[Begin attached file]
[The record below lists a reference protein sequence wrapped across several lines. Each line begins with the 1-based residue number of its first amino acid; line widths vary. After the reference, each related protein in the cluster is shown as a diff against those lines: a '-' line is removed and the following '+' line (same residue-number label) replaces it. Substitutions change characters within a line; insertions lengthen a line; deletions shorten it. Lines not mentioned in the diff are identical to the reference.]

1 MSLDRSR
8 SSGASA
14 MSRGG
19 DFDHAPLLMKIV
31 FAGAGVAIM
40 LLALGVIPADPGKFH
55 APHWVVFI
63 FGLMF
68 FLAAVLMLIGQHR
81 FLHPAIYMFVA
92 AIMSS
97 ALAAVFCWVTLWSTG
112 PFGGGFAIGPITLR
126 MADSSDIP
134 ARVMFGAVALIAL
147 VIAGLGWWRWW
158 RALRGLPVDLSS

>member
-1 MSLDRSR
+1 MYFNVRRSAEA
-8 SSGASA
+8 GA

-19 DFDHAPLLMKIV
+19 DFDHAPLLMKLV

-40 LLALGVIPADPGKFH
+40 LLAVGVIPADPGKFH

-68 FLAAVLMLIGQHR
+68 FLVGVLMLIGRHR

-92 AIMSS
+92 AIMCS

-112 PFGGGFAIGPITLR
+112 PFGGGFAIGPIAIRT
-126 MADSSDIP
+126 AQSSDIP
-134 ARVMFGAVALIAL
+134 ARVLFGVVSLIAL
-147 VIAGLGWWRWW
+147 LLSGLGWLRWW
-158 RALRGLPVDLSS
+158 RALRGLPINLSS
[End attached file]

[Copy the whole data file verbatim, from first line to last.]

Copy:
[The record below lists a reference protein sequence wrapped across several lines. Each line begins with the 1-based residue number of its first amino acid; line widths vary. After the reference, each related protein in the cluster is shown as a diff against those lines: a '-' line is removed and the following '+' line (same residue-number label) replaces it. Substitutions change characters within a line; insertions lengthen a line; deletions shorten it. Lines not mentioned in the diff are identical to the reference.]

1 MSLDRSR
8 SSGASA
14 MSRGG
19 DFDHAPLLMKIV
31 FAGAGVAIM
40 LLALGVIPADPGKFH
55 APHWVVFI
63 FGLMF
68 FLAAVLMLIGQHR
81 FLHPAIYMFVA
92 AIMSS
97 ALAAVFCWVTLWSTG
112 PFGGGFAIGPITLR
126 MADSSDIP
134 ARVMFGAVALIAL
147 VIAGLGWWRWW
158 RALRGLPVDLSS

>member
-1 MSLDRSR
+1 MYFNVRRSAEA
-8 SSGASA
+8 GA

-19 DFDHAPLLMKIV
+19 DFDHAPLLMKLV

-40 LLALGVIPADPGKFH
+40 LLAVGVIPADPGKFH

-68 FLAAVLMLIGQHR
+68 FLVGVLMLIGRHR

-92 AIMSS
+92 AIMCS

-112 PFGGGFAIGPITLR
+112 PFGGGFAIGPIAIRT
-126 MADSSDIP
+126 AQSSDIP
-134 ARVMFGAVALIAL
+134 ARVLFGVVSLIAL
-147 VIAGLGWWRWW
+147 LLSGLGWLRWW
-158 RALRGLPVDLSS
+158 RALRGLPINLSS